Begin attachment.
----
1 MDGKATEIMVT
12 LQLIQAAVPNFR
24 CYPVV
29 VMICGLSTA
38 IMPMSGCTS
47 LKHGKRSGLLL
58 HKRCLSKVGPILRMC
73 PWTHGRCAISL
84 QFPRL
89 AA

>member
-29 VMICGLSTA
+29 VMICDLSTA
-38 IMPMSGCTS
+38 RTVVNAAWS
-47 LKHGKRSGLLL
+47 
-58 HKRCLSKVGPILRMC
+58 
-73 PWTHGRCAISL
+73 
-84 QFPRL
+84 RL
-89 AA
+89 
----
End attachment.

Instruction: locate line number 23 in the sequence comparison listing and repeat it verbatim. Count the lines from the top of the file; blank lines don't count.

+84 RL